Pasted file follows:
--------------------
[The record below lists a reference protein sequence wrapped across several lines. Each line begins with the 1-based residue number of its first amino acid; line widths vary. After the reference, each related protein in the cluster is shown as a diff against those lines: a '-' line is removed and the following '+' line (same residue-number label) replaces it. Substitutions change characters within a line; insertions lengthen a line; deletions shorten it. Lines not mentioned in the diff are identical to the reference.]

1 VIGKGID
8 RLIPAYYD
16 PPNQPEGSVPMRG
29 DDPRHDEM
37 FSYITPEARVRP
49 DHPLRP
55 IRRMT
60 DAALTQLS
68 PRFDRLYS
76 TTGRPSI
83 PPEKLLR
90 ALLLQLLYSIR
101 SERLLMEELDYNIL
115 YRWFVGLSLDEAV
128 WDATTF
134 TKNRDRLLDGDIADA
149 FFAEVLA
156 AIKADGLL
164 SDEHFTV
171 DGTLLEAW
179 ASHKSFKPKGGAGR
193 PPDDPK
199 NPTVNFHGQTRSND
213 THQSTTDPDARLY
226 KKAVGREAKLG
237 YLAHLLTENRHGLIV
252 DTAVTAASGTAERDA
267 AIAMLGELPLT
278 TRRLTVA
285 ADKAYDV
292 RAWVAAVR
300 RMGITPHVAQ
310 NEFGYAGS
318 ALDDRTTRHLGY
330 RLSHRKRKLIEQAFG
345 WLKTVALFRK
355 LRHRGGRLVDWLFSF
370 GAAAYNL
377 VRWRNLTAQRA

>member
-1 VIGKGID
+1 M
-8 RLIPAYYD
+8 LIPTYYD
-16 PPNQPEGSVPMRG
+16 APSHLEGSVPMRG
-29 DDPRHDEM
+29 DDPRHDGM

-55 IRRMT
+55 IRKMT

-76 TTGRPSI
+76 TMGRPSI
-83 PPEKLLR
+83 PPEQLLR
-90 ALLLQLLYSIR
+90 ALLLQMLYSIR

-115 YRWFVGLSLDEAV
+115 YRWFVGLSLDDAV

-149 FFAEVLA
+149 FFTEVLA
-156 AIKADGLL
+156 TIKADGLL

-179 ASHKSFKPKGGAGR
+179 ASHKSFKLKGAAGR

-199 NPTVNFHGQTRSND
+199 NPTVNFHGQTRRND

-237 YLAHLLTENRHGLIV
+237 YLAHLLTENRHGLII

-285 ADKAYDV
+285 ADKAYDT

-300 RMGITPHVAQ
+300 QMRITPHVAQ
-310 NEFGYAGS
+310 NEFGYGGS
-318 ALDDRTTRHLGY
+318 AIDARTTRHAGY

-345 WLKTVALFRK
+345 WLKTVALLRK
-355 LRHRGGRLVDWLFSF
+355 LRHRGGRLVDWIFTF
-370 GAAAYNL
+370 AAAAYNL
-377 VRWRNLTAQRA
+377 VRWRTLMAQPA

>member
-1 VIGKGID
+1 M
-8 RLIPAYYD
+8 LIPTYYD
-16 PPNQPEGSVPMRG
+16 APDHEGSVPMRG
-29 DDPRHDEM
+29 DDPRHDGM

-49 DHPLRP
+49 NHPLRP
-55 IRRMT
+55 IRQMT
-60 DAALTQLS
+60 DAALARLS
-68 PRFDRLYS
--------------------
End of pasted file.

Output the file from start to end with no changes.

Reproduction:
[The record below lists a reference protein sequence wrapped across several lines. Each line begins with the 1-based residue number of its first amino acid; line widths vary. After the reference, each related protein in the cluster is shown as a diff against those lines: a '-' line is removed and the following '+' line (same residue-number label) replaces it. Substitutions change characters within a line; insertions lengthen a line; deletions shorten it. Lines not mentioned in the diff are identical to the reference.]

1 VIGKGID
8 RLIPAYYD
16 PPNQPEGSVPMRG
29 DDPRHDEM
37 FSYITPEARVRP
49 DHPLRP
55 IRRMT
60 DAALTQLS
68 PRFDRLYS
76 TTGRPSI
83 PPEKLLR
90 ALLLQLLYSIR
101 SERLLMEELDYNIL
115 YRWFVGLSLDEAV
128 WDATTF
134 TKNRDRLLDGDIADA
149 FFAEVLA
156 AIKADGLL
164 SDEHFTV
171 DGTLLEAW
179 ASHKSFKPKGGAGR
193 PPDDPK
199 NPTVNFHGQTRSND
213 THQSTTDPDARLY
226 KKAVGREAKLG
237 YLAHLLTENRHGLIV
252 DTAVTAASGTAERDA
267 AIAMLGELPLT
278 TRRLTVA
285 ADKAYDV
292 RAWVAAVR
300 RMGITPHVAQ
310 NEFGYAGS
318 ALDDRTTRHLGY
330 RLSHRKRKLIEQAFG
345 WLKTVALFRK
355 LRHRGGRLVDWLFSF
370 GAAAYNL
377 VRWRNLTAQRA

>member
-1 VIGKGID
+1 M
-8 RLIPAYYD
+8 LIPTYYD
-16 PPNQPEGSVPMRG
+16 APSHLEGSVPMRG
-29 DDPRHDEM
+29 DDPRHDGM

-55 IRRMT
+55 IRKMT

-76 TTGRPSI
+76 TMGRPSI
-83 PPEKLLR
+83 PPEQLLR
-90 ALLLQLLYSIR
+90 ALLLQMLYSIR

-115 YRWFVGLSLDEAV
+115 YRWFVGLSLDDAV

-149 FFAEVLA
+149 FFTEVLA
-156 AIKADGLL
+156 TIKADGLL

-179 ASHKSFKPKGGAGR
+179 ASHKSFKLKGAAGR

-199 NPTVNFHGQTRSND
+199 NPTVNFHGQTRRND

-237 YLAHLLTENRHGLIV
+237 YLAHLLTENRHGLII

-285 ADKAYDV
+285 ADKAYDT

-300 RMGITPHVAQ
+300 QMRITPHVAQ
-310 NEFGYAGS
+310 NEFGYGGS
-318 ALDDRTTRHLGY
+318 AIDARTTRHAGY

-345 WLKTVALFRK
+345 WLKTVALLRK
-355 LRHRGGRLVDWLFSF
+355 LRHRGGRLVDWIFTF
-370 GAAAYNL
+370 AAAAYNL
-377 VRWRNLTAQRA
+377 VRWRTLMAQPA

>member
-1 VIGKGID
+1 M
-8 RLIPAYYD
+8 LIPTYYD
-16 PPNQPEGSVPMRG
+16 APDHEGSVPMRG
-29 DDPRHDEM
+29 DDPRHDGM

-49 DHPLRP
+49 NHPLRP
-55 IRRMT
+55 IRQMT
-60 DAALTQLS
+60 DAALARLS
-68 PRFDRLYS